One of the great things about the Olympics is that it gives casual sports fans throughout the world a chance to see sports they would normally not have any real interest in.
A great example of this is archery, a sport many people get a chance to try at some point during summer camp or high school gym class, but few ever get to watch contested at a high level. But the Olympics offer people a chance to change that--a chance to see the best in the world compete at the highest level.
So for those of you who are looking to branch out and experience a new sport this summer, here's how the archery competition will work:
Number of CompetitorsFirst of all, there will be 64 men and 64 women competing in the individual events at the summer games. In the team events, there will be 16 men's teams and 16 women's teams. All four of the events proceed in the same fashion described below.
Ranking RoundTo begin the competition, there is a seeding round in which each competitor or team shoots 72 arrows in 12, six-arrow phases to determine a "ranking score." The best total score from those 72 arrows is seeded first, the second best is second and so forth until all athletes or teams are seeded. At that point, the competition enters a direct-elimination format similar to NCAA March Madness basketball.
In the direct elimination portion of the competition, the two competitors are given targets next to one another and one minute to fire three arrows at their targets. The higher score from those three arrows is the winner of that "round" and is awarded two "set points." In the event of a tie, both athletes/teams will be awarded one set point. There are five rounds, so once an athlete (or team) reaches 6 out of a maximum 10 possible set points, he is declared the winner and moves on to the next round.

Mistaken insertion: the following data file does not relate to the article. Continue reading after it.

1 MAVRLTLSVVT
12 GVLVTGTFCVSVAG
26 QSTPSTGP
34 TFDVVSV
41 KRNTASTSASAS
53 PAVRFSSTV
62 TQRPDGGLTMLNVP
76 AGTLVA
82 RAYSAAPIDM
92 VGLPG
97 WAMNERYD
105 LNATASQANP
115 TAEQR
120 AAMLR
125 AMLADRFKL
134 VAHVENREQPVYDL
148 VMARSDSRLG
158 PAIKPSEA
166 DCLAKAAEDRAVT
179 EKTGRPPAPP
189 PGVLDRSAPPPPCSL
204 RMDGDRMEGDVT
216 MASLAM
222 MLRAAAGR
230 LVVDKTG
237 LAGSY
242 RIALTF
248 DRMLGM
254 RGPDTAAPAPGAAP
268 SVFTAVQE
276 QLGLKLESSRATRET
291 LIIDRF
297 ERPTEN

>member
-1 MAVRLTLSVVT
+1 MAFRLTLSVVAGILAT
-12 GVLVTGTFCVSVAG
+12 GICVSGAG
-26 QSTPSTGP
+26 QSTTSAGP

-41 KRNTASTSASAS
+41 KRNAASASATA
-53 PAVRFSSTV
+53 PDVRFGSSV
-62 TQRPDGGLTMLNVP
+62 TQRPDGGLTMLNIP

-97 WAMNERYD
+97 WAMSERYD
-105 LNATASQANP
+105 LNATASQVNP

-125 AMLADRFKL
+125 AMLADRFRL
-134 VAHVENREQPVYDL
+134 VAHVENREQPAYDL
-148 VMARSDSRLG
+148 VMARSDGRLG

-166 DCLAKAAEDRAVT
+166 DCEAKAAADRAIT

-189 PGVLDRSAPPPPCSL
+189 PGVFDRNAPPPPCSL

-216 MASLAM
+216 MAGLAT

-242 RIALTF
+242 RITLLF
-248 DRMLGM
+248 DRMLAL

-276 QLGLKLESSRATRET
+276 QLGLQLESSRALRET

Timing of the EventDue to the extreme mental pressure that is placed on an athlete, and the exceptional focus that each athlete must maintain during an archery competition, there is only one round per day that athletes compete in. As a result, archery will be taking place at the Olympics from July 27 until Aug. 3, with the medal rounds taking place as follows:
Men's Team: July 28; Women's Team: July 29; Women's Individual: Aug. 2; and Men's Individual: Aug. 3.
One to Watch
It's not a sport you get to see every day, but it's definitely an interesting watch none the less. And if you're looking for a specific storyline to follow, check out South Korean Im Dong-Hyun. He is legally blind in one eye, and is only 26 years old, yet he is gunning for his third Olympic gold medal this year in London. No one can deny the excitement of an athlete who rises up to overcome an obvious handicap--should be a fun show.
My name is Peter Souders and I am an Olympic enthusiast and frequent contributor to the YCN. I've competed recreationally in archery, and have a basic knowledge of the ins and outs of the sports, as well as the mental focus it demands.
- Sports & Recreation